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Roger Weller, geology instructor
by Emily Filleman
Disposal of Nuclear Waste
What is nuclear waste and why is it important that it is disposed
Nuclear waste is waste with any amount of radioactive material. This waste is no
longer of any use and is typically found in nuclear power plants, hospitals, or
laboratories. Exposure to radioactive materials may result in cancer, genetic
mutations, or even death which is why it needs to be disposed of properly.
Photo courtesy of www.gigs4all.com
What types of nuclear waste are there?
Nuclear waste is normally divided into three main categories: low-level, intermediate-level or transuranic, and high-level.
· Low-level waste is the most common type of nuclear waste. It consists of any items that have come into contact with radioactive materials or have possibly become radioactive. Low-level waste includes items such as protective clothing and cleaning equipment used in a nuclear power plant, old hospital tools and machinery including needles, and laboratory instruments.
Photo courtesy of www.rhk.hu
· Intermediate-level or Transuranic wastes consist mostly of waste used to make nuclear weapons or recycled nuclear fuel that was used to produce electricity.
· High-level waste is mainly nuclear waste that was used as fuel inside a nuclear reactor in a power plant.
How are these wastes stored?
Photo courtesy of www.infrastructurist.com/2009/03/09/yucca-is-dead-nuke-rvival/
· Low-level wastes are less radioactive then intermediate-level and high-level wastes making them safer to move to different locations. They have shorter half lives (the amount of time it takes for the radiation levels to decrease) meaning they do not have to be stored as long either. The majority of low-level wastes are being stored above the ground in places they were used, including inside nuclear power plants, hospitals, and laboratories. They have also been buried slightly beneath the earth’s surface.
· Intermediate-level or Transuranic, are usually stored at the nuclear power plant for a number of years inside large bins set in water. This is to allow the radiation levels to decrease so transportation is less dangerous. The majority of the waste is still stored on-site.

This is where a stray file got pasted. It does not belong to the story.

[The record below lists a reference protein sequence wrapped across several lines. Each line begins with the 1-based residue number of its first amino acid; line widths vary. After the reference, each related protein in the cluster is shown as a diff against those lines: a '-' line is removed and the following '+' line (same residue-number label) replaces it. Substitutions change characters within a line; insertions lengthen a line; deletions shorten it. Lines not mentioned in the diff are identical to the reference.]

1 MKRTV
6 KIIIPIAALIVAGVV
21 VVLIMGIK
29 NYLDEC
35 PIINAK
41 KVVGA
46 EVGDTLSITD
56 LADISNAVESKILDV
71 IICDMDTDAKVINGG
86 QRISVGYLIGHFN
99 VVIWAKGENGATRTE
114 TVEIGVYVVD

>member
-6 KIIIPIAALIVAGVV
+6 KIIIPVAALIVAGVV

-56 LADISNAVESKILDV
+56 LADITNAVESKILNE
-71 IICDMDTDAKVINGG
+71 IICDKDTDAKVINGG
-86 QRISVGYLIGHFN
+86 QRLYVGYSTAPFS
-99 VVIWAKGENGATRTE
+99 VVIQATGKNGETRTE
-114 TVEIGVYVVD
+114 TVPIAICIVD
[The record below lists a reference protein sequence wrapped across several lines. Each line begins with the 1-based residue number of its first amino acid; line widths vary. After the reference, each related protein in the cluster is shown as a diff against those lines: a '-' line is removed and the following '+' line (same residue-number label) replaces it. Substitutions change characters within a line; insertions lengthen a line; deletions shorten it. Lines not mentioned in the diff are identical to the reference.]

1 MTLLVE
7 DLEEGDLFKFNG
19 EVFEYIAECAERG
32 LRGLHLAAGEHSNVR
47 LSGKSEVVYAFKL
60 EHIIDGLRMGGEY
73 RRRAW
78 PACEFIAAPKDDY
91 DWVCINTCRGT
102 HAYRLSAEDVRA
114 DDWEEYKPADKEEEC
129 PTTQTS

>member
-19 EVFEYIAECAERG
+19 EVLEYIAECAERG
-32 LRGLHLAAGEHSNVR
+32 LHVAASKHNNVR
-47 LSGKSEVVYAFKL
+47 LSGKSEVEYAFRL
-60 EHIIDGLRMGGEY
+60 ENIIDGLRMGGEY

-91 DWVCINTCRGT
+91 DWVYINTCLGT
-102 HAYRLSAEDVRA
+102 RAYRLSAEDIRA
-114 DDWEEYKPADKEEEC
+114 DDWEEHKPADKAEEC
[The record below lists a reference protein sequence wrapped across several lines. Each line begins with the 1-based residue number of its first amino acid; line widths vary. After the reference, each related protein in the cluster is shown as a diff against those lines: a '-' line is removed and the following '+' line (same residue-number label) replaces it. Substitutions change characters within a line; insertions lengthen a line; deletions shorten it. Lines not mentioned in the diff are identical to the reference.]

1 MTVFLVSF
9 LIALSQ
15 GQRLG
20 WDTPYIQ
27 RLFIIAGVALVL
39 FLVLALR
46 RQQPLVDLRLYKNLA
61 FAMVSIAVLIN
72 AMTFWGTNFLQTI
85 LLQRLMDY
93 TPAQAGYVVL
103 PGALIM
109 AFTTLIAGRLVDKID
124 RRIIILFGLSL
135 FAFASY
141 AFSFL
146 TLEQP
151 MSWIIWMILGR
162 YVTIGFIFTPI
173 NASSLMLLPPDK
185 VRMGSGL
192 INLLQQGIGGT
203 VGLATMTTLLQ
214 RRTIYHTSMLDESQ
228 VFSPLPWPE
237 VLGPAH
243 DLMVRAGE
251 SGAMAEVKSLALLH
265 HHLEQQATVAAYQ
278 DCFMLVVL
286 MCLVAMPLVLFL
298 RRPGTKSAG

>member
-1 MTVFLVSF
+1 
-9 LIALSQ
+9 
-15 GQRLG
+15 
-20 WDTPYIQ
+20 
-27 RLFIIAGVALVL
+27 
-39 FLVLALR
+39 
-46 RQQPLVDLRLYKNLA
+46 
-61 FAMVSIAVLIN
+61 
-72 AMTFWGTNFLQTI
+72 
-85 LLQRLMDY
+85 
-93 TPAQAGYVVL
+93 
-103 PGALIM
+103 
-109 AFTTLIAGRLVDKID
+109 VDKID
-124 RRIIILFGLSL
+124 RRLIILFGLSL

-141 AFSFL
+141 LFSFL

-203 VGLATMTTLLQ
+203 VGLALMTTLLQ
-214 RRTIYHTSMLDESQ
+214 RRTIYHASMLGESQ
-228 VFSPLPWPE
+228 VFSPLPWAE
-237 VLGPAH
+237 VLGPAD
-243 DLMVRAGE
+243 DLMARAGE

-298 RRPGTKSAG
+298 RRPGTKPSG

Cutaway view of drums containing transuranic waste. (Photo courtesy of Department of Energy/WIPP.)
· High-level wastes are hazardous because they are highly radioactive and remain at a very high temperature for a long period of time. They have long half-lives, some possibly over 100,000 years. High-level wastes like intermediate-level wastes are normally stored on site.
What other methods of disposal have been considered?
Throughout the years there have been numerous additional ideas as to how to
properly dispose of nuclear waste. These methods are not currently used due to
their potential hazards. The most popular is to bury the waste deep underground.
Choosing a safe place for deep underground storage is not an easy task. People
have to take into account the surrounding geological landscape. Earthquakes and
water flowing through the area could cause the underground storage to become
unsafe. A plan to store nuclear waste at Yucca Mountain in Nevada is currently
in the works.
Photo showing storage tunnel at Yucca Mountain in Nevada courtesy of
Another method is to bury the waste deep into the ocean floor which presents the danger of the waste leaking out of the container and into the ocean. Sending the waste into space creates the risk of a malfunction while the nuclear waste is transported out of the earth’s atmosphere, which may cause it to be released back on the earth’s surface. Encasing the waste inside huge glaciers or recycling it have been considered as well.